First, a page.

Saturday, 18 December 2010
Thoughts from World Short Course Champs - Day Four
After three thrilling days of competition, Day Four in Dubai offered a bit of a breather...
- The Dutch quartet took Gold in the Women's 4 x 100m Free relay, but missed out on the World Record by 0.32 seconds.
You could see their mixture of emotions. Happiness to win, but disappointment that they didn't break the record. Their disappointment was trumped by just one other person... myself. After a spectacularly well thought out prediction before the competition started, I had a self-congratulatory blog all ready to go. This was supposed to be my Watergate moment. The Pullitzer prize givers probably already started to engrave my name on the medal. Sadly, it wasn't to be.
Frankly, they should have cleared the record comfortably. Femke Heemskerk led off 0.15 seconds slower than her individual final time from last night and Ranomi Kromowidjojo swam just 0.03 seconds faster than her final time, despite the benefit of having a relay take over. Inge Dekker and Hinkelein Schreuder both had solid legs, if not spectacular legs.
- Ryan Lochte gave Peter Mankoc's world record a scare in the semi final of the 100m IM. Lochte's time of 50.81 was just 0.05 seconds shy of the veteran Slovenian's mark. I'm not sure if it was pleasant experience or not for Mankoc, but he was able to 'enjoy' Lochte's swim the lane next to him.
The scheduling is not conducive for the record to go tomorrow as Lochte will have the 200m Backstroke final just minutes before the 100m IM final, with only the Women's 200m Breaststroke final in between the two finals. If anyone can pull off that kind of double, its Lochte. He's been racing tough all year in domestic meets, swimming multiple events on short rests. Hopefully the meet organisers will throw in some medal presentations to pad out the amount of rest the American can get.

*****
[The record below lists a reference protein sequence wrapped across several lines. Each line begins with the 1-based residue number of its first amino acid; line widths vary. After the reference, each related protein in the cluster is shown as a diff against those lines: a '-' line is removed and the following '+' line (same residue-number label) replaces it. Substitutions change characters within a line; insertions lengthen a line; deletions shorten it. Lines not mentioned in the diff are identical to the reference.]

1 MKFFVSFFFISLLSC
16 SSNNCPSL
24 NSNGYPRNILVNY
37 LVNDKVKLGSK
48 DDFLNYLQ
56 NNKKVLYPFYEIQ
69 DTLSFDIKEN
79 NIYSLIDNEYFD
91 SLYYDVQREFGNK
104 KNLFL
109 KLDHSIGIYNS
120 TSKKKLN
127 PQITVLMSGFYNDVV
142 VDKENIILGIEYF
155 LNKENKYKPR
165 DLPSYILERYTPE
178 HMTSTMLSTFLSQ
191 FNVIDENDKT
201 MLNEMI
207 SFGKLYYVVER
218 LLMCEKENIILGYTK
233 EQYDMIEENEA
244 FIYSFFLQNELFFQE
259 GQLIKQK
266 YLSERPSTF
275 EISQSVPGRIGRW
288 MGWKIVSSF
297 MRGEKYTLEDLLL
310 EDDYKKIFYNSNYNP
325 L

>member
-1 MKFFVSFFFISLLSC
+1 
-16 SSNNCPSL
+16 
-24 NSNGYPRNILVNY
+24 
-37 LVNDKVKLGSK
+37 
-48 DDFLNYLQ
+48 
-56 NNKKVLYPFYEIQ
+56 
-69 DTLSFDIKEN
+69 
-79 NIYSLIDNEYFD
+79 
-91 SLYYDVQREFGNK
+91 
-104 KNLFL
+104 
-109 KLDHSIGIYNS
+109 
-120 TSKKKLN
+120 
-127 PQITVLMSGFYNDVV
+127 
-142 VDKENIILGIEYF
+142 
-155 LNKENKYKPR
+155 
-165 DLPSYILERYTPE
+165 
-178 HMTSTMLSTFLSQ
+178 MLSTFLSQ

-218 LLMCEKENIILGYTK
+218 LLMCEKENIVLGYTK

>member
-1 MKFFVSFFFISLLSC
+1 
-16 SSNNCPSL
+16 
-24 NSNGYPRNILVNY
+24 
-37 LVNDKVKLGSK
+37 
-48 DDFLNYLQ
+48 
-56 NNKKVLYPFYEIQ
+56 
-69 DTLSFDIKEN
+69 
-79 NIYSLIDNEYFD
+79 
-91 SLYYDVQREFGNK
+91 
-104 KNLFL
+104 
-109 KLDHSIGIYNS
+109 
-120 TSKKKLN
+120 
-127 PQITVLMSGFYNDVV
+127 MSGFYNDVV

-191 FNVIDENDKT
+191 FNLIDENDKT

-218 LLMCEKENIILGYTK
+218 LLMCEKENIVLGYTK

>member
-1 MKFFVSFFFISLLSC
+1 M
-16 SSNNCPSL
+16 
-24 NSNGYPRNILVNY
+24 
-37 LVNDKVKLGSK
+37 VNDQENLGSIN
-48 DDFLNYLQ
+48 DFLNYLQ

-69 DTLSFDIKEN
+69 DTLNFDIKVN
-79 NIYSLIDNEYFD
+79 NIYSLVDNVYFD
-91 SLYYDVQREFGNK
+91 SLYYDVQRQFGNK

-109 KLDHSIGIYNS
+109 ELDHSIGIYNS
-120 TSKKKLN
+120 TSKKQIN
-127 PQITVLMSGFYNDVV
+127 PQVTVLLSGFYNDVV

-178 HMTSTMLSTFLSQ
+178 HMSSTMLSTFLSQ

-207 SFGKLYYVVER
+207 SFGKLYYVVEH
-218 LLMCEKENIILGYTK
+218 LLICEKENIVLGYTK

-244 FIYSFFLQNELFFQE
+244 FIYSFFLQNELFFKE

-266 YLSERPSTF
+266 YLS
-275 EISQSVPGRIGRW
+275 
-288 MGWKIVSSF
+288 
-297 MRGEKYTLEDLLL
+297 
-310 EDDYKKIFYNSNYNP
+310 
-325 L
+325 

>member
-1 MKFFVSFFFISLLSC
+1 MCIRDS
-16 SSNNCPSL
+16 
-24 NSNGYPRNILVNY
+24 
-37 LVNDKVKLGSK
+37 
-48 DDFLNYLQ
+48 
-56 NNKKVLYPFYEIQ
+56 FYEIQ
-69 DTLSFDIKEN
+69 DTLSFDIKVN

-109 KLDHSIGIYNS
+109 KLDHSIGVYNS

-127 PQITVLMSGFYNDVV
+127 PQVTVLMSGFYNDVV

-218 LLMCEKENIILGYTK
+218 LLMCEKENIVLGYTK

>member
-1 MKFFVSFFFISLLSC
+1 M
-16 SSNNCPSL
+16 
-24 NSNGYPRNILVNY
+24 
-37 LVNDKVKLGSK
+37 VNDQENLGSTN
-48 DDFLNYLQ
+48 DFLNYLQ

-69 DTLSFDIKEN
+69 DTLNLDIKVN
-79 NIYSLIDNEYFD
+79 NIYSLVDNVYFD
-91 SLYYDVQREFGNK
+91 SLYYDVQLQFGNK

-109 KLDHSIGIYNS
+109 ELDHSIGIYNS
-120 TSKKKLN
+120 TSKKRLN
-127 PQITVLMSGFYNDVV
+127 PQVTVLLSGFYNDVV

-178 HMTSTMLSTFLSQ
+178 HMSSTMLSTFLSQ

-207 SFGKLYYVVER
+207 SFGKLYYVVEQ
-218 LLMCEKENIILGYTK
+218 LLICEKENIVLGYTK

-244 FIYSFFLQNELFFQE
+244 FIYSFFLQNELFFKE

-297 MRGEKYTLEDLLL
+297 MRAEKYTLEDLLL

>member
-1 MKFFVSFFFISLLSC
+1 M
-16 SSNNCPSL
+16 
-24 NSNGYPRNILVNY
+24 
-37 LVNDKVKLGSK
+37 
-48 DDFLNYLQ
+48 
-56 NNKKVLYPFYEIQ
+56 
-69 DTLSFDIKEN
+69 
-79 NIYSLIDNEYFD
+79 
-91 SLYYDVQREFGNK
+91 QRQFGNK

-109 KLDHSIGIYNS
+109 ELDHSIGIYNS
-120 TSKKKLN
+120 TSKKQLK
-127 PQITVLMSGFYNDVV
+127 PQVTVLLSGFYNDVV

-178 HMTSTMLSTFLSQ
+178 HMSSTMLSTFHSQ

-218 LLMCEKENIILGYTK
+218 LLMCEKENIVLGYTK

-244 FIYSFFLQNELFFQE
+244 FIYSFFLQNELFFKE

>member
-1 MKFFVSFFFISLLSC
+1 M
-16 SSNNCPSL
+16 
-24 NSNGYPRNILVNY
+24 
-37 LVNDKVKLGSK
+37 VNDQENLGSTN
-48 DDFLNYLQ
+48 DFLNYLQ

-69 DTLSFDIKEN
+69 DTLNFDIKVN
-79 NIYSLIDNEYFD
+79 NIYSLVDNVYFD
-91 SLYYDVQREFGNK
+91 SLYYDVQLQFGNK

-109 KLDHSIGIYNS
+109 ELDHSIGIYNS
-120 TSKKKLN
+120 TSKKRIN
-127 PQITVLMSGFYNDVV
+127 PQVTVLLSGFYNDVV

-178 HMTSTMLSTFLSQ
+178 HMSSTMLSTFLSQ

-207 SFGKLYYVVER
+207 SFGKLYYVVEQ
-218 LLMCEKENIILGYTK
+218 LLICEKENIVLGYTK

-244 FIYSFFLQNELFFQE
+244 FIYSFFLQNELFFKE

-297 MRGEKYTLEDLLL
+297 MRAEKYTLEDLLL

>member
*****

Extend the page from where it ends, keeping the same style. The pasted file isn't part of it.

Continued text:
- Mireia Belmonte added the 200m IM crown to her golds in the 200m Fly and 400m IM, as well as her 800m Free silver (had the race been 805m Free we would be talking about a four-time individual gold medallist). Eurosport had satellite problems so I didn't see the race, which is a shame because from the splits it looked like a great race. Katinka Hosszu led after the fly, the lead then passed to Missy Franklin after the back, Ariana Kukors was in the top spot after the Breastroke before Belmonte and Ye Shiwen stormed clear of the field on the Freestyle.
Belmonte is no stranger to success on the international stage, but this competition has taken her to a new level. It will be interesting to see in the coming months whether this is a breakthrough meet for the Spaniard that leads to greater success in the Long Course pool, or whether she is predominantly a Short Course specialist.